It's true that it's easier to get a bank loan to buy a franchise than it is to start your own business, but that doesn't mean it's easy—especially if you have less-than-perfect credit. But for potential franchisees who been turned down by traditional banks, a microloan could be the answer.
Microloans are designed for borrowers who would be otherwise "unbankable," with more flexible terms and eligibility requirements than either a conventional bank loan or a 7(a) loan backed by a Small Business Administration (SBA) guaranty. The only catch is that microlenders charge above-market interest rates, typically between 8% and 16%, to compensate for the additional risk involved.
While the $35,000 to $50,000 available through a microlender wouldn't be nearly enough cash to finance a capital-intensive franchise like a hotel or a retail store, it's within reach of the initial investment required for many home-based or service-oriented franchises. To find out more about landing a microloan for a franchise, BusinessWeek.com spoke to Lori Kravets, executive director of the Growth Opportunity Connection in Kansas City, Mo., a nonprofit contractor in the SBA's microloan program that also administers several regional and local loan programs. Edited excerpts of the conversation follow.
Who is a good candidate for a microloan program?
Microloan programs focus on clients that have already been denied by a bank. In our case, it's someone seeking a loan of $50,000 or less (other SBA-backed microloan programs lend amounts up to $35,000). Typically, a good candidate has some technical experience or expertise in the business they want to start, but they've never owned or run a business before. Usually they have what I'd call an average credit score—in the mid 500s or 600s—but not a high credit score.
If they had a credit score over 700, they could probably get a signature loan at the bank. Usually, they have collateral items that banks typically don't want, like restaurant equipment, or it might be a service business that doesn't have a lot of collateral, but they can contribute something to the business in terms of capital—it doesn't have to be very much, a couple thousand. And the last piece of it is that their business idea has validity—they've really researched it.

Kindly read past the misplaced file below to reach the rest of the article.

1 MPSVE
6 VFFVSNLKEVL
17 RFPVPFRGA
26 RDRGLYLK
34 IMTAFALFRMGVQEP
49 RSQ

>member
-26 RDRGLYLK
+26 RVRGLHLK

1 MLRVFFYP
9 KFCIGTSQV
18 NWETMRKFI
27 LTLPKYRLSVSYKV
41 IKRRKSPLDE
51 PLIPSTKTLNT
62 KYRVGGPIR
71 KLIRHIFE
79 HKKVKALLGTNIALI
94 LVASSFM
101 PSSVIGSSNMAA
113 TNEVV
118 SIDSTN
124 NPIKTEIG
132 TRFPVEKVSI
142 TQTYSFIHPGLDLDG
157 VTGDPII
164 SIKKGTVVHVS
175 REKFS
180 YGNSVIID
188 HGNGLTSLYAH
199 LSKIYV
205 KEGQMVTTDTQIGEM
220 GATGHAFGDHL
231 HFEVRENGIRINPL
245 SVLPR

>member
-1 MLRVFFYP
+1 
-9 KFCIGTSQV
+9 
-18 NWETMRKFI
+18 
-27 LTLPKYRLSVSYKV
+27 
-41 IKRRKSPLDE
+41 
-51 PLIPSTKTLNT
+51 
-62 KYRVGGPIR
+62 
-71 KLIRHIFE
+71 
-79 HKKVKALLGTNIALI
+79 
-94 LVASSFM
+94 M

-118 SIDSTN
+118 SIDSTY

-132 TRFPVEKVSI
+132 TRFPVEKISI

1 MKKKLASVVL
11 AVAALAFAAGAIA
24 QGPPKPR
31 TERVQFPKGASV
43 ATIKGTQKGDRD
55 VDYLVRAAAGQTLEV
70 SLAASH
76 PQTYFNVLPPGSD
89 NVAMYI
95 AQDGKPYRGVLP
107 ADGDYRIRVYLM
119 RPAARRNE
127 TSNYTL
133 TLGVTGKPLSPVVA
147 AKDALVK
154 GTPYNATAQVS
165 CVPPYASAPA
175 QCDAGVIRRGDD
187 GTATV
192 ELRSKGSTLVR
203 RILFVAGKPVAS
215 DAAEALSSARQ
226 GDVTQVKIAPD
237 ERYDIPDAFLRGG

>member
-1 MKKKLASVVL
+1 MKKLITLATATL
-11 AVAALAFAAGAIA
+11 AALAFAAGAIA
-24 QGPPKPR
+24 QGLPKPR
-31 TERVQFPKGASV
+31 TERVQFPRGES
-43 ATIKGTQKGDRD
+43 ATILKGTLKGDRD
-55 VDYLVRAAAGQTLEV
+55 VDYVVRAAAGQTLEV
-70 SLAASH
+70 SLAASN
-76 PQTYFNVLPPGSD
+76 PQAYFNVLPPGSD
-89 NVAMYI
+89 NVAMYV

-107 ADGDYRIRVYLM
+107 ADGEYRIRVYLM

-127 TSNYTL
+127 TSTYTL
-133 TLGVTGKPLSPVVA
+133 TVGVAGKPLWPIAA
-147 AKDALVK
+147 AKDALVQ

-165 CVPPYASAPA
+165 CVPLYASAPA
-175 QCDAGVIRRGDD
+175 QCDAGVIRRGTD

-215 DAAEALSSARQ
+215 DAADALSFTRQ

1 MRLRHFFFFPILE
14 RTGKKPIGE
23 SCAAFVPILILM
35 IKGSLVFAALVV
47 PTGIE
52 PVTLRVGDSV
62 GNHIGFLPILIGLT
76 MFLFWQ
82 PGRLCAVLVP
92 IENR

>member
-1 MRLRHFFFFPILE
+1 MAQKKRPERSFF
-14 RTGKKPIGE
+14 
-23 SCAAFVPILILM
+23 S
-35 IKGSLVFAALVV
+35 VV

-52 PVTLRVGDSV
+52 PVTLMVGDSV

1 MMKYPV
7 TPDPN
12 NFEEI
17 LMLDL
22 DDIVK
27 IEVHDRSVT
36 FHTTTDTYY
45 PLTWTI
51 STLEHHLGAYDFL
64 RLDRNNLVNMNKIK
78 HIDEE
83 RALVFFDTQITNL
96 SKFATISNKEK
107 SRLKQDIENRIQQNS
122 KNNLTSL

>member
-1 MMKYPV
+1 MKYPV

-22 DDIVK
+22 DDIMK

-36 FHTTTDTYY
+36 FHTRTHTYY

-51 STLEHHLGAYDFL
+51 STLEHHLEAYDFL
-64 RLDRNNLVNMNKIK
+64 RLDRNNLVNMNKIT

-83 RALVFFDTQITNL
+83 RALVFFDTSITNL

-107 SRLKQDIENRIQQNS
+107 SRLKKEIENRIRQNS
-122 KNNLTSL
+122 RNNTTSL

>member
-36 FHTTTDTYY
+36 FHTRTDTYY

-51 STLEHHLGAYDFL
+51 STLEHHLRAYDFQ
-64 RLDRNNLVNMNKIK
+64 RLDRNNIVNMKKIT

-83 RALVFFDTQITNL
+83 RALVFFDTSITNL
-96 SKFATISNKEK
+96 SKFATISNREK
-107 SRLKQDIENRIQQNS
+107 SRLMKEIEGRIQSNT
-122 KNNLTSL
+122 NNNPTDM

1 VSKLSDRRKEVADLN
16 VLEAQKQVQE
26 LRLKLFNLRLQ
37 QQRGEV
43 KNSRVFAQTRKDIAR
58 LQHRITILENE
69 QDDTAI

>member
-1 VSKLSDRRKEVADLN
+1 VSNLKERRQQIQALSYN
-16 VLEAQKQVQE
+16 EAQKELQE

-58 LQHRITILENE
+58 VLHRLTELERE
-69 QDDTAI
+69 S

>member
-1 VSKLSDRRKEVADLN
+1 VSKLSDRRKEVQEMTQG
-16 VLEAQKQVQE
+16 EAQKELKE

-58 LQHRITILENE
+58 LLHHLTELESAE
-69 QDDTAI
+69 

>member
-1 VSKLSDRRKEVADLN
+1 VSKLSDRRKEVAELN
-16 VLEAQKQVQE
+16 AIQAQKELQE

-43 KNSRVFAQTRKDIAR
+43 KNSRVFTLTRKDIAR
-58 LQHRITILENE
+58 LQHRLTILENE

What about franchises?
Franchises are usually a really good bet, from the perspective that they have a good business plan —they have a history that's somewhat dependable for us to look at. When we think about franchises we usually think about fast-food restaurants, and generally you couldn't start a restaurant for $50,000. However, we have used microlending for franchises like Merry Maids or other service-oriented franchises that are possible to start with less than that.
The SBA does require that franchises be approved, but if it's not already approved, it's a pretty easy process to get them vetted for lending. [See this registry. What we can't do are direct-marketing, pyramid kinds of franchises—so no Amway, no Mary Kay Cosmetics, no Tupperware, or anything like that.
Just how bad can your credit be to be eligible for a microloan? What if you have a previous bankruptcy?
Most banks will not finance you with a bankruptcy at all. They might look at you after seven years, depending on the circumstances. There's a difference between having a bankruptcy because of poor credit-card management and a bankruptcy because of a death or a medical issue or something of that nature. Microloan programs are unique.
We've done loans for people with credit scores in the low 500s, and even high 400s, and we've also done loans with people who have discharged bankruptcies that are at least two years old.
If your credit score is less than 600, you need to be able to explain why it's poor, and it's best to be truthful. If it's poor because you made bad credit decisions, you need to say that. If it's poor because of a bad relationship with a boyfriend or husband, you need to say that. In other words, don't try to hide why, just be straight: Air your dirty laundry. If it's really bad and it's not something can we do in-house, we help find a nonprofit credit collection service that can.
Is it impossible to get a loan without any collateral?
It's harder, but not impossible. If you didn't have a home, we'd probably require you have something of value to pledge as collateral—a car, jewelry, something that's valuable to you. What we would look more closely at is the kind of business you're starting, your experience, and your business's expected cash flow.
Why do most people get turned down for a microloan?
On our side, it's generally a felony or nonpayment of child support, something that throws them completely out of SBA eligibility. Of the 20 loan applications we get per month, 10 of them are completed, four of them are successful, and three of them are denied. Three of those were felons or parolees or were not up on their child support, and three either had inaccuracies on their application, a recent nondischarged bankruptcy, or their idea was too risky.